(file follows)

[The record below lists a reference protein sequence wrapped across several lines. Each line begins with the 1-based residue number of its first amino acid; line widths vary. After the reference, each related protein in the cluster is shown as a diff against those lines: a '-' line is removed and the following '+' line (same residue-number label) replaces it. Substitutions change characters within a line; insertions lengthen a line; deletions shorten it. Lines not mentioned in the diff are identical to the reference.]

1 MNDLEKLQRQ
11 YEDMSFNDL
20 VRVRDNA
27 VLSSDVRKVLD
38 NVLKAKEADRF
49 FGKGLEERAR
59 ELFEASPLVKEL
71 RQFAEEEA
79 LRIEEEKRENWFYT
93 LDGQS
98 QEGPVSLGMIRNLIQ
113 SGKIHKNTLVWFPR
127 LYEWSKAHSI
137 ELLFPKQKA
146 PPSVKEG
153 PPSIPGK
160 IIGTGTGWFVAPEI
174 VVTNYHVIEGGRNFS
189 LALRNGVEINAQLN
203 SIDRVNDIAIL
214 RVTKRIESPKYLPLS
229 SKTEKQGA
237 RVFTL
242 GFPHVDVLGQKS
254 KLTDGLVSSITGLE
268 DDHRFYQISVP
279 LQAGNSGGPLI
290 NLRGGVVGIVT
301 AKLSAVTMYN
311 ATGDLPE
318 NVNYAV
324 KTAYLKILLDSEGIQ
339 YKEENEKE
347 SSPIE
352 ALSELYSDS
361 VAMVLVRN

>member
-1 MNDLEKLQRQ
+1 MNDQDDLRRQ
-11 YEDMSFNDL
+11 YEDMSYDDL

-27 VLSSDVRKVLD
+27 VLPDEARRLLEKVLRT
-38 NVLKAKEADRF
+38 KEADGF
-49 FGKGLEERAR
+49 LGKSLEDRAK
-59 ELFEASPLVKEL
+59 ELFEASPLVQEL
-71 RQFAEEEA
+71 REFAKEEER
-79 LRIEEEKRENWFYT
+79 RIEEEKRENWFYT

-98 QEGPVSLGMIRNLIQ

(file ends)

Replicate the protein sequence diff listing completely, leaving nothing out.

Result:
[The record below lists a reference protein sequence wrapped across several lines. Each line begins with the 1-based residue number of its first amino acid; line widths vary. After the reference, each related protein in the cluster is shown as a diff against those lines: a '-' line is removed and the following '+' line (same residue-number label) replaces it. Substitutions change characters within a line; insertions lengthen a line; deletions shorten it. Lines not mentioned in the diff are identical to the reference.]

1 MNDLEKLQRQ
11 YEDMSFNDL
20 VRVRDNA
27 VLSSDVRKVLD
38 NVLKAKEADRF
49 FGKGLEERAR
59 ELFEASPLVKEL
71 RQFAEEEA
79 LRIEEEKRENWFYT
93 LDGQS
98 QEGPVSLGMIRNLIQ
113 SGKIHKNTLVWFPR
127 LYEWSKAHSI
137 ELLFPKQKA
146 PPSVKEG
153 PPSIPGK
160 IIGTGTGWFVAPEI
174 VVTNYHVIEGGRNFS
189 LALRNGVEINAQLN
203 SIDRVNDIAIL
214 RVTKRIESPKYLPLS
229 SKTEKQGA
237 RVFTL
242 GFPHVDVLGQKS
254 KLTDGLVSSITGLE
268 DDHRFYQISVP
279 LQAGNSGGPLI
290 NLRGGVVGIVT
301 AKLSAVTMYN
311 ATGDLPE
318 NVNYAV
324 KTAYLKILLDSEGIQ
339 YKEENEKE
347 SSPIE
352 ALSELYSDS
361 VAMVLVRN

>member
-1 MNDLEKLQRQ
+1 MNDQDDLRRQ
-11 YEDMSFNDL
+11 YEDMSYDDL

-27 VLSSDVRKVLD
+27 VLPDEARRLLEKVLRT
-38 NVLKAKEADRF
+38 KEADGF
-49 FGKGLEERAR
+49 LGKSLEDRAK
-59 ELFEASPLVKEL
+59 ELFEASPLVQEL
-71 RQFAEEEA
+71 REFAKEEER
-79 LRIEEEKRENWFYT
+79 RIEEEKRENWFYT

-98 QEGPVSLGMIRNLIQ